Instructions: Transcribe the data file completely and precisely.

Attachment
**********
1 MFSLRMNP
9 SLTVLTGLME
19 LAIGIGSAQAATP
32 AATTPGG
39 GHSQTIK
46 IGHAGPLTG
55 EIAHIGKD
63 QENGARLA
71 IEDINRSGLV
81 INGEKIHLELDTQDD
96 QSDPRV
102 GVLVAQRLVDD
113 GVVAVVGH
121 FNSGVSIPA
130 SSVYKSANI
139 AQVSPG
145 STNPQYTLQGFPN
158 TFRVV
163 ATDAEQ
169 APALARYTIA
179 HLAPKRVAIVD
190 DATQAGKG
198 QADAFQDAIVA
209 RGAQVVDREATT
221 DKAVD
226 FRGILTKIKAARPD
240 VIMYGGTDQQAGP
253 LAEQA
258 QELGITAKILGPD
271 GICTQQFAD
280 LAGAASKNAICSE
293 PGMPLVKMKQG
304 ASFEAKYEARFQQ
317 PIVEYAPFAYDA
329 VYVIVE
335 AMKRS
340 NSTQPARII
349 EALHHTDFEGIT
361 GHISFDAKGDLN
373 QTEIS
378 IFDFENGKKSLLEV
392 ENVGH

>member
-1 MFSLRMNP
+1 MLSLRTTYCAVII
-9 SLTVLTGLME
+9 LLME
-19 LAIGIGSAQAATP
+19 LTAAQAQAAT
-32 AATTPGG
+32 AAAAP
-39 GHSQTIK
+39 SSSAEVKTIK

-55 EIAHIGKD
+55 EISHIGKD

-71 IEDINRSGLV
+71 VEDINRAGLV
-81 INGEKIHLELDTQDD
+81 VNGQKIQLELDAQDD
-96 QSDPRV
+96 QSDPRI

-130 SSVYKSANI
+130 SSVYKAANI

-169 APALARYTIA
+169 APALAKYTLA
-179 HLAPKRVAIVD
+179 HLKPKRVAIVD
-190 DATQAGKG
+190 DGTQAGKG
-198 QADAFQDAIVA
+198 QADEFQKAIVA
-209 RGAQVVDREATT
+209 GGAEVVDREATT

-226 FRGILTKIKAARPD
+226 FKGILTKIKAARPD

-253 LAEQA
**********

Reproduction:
1 MFSLRMNP
9 SLTVLTGLME
19 LAIGIGSAQAATP
32 AATTPGG
39 GHSQTIK
46 IGHAGPLTG
55 EIAHIGKD
63 QENGARLA
71 IEDINRSGLV
81 INGEKIHLELDTQDD
96 QSDPRV
102 GVLVAQRLVDD
113 GVVAVVGH
121 FNSGVSIPA
130 SSVYKSANI
139 AQVSPG
145 STNPQYTLQGFPN
158 TFRVV
163 ATDAEQ
169 APALARYTIA
179 HLAPKRVAIVD
190 DATQAGKG
198 QADAFQDAIVA
209 RGAQVVDREATT
221 DKAVD
226 FRGILTKIKAARPD
240 VIMYGGTDQQAGP
253 LAEQA
258 QELGITAKILGPD
271 GICTQQFAD
280 LAGAASKNAICSE
293 PGMPLVKMKQG
304 ASFEAKYEARFQQ
317 PIVEYAPFAYDA
329 VYVIVE
335 AMKRS
340 NSTQPARII
349 EALHHTDFEGIT
361 GHISFDAKGDLN
373 QTEIS
378 IFDFENGKKSLLEV
392 ENVGH

>member
-1 MFSLRMNP
+1 MLSLRTTYCAVII
-9 SLTVLTGLME
+9 LLME
-19 LAIGIGSAQAATP
+19 LTAAQAQAAT
-32 AATTPGG
+32 AAAAP
-39 GHSQTIK
+39 SSSAEVKTIK

-55 EIAHIGKD
+55 EISHIGKD

-71 IEDINRSGLV
+71 VEDINRAGLV
-81 INGEKIHLELDTQDD
+81 VNGQKIQLELDAQDD
-96 QSDPRV
+96 QSDPRI

-130 SSVYKSANI
+130 SSVYKAANI

-169 APALARYTIA
+169 APALAKYTLA
-179 HLAPKRVAIVD
+179 HLKPKRVAIVD
-190 DATQAGKG
+190 DGTQAGKG
-198 QADAFQDAIVA
+198 QADEFQKAIVA
-209 RGAQVVDREATT
+209 GGAEVVDREATT

-226 FRGILTKIKAARPD
+226 FKGILTKIKAARPD

-253 LAEQA